Chinese ecommerce giant, Alibaba, is struggling with two of its biggest online payment systems, eBay subsidiary, PayPal, and Alibaba's own homegrown payment service, Alipay. With the future of these two payment systems in doubt, questions have arisen about how retailers will pay for wholesale products purchased through the huge overseas trading company.
According to Forbes.com, eBay and PayPal had been working closely with AliExpress, an Alibaba subsidiary that focuses on wholesale. However, Alibaba has been moving more toward a business model that focuses on consumers, in addition to business-to-business trade. Responding to Alibaba's increasing encroachment on its ecommerce turf, eBay has ended its year-old partnership with Alibaba. Forbes cites Reuters in suggesting that eBay, "was unhappy with rising consumer business on AliExpress, which is meant for businesses." Soon thereafter, PayPal announced that it was pulling out of a partnership in Alibaba's business-to-business platform, activating a 60-day termination notice.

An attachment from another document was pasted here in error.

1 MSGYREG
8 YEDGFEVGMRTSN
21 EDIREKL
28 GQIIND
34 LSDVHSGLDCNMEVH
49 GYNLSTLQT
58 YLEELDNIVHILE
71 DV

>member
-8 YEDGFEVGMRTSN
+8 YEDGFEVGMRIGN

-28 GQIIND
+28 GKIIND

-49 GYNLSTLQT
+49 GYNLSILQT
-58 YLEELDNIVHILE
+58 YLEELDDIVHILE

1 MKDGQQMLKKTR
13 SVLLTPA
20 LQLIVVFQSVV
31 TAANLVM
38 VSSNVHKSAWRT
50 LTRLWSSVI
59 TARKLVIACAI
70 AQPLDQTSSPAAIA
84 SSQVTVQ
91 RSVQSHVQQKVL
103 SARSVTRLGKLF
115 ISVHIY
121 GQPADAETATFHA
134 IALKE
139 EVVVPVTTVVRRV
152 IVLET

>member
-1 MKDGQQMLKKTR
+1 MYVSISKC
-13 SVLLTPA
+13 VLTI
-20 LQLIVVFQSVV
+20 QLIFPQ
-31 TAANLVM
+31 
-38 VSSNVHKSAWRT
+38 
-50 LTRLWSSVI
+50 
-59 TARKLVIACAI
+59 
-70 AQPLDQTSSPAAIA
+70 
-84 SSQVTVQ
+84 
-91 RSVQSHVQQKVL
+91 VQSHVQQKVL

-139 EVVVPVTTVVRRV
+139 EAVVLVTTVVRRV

Alibaba also wanted to expand its own online payment system, Alipay, to handle foreign payment transactions. However, the Chinese government will not let Alibaba offer those services because not enough of Alibaba is Chinese owned. Yahoo has a 40-odd percent stake in Alibaba, with a smaller chunk owned by a Japanese bank. So Alibaba handed control over Alipay to another company held by Alibaba CEO Jack Ma. The spin-off of the payment service was completed without talking with Yahoo, creating a dispute. With its online payment troubles, Alibaba's expansion plans beyond China are proving problematic, since a crucial part of ecommerce is accepting and facilitating online payments.
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